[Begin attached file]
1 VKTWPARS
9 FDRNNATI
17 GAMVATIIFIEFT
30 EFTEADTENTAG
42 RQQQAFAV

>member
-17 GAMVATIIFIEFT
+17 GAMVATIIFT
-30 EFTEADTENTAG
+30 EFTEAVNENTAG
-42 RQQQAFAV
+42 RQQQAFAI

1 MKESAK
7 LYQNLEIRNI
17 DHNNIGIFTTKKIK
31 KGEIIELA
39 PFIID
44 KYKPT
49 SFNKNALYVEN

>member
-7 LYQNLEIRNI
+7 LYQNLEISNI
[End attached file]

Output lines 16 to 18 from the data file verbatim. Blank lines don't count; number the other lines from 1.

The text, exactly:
31 KGEIIELA
39 PFIID
44 KYKPT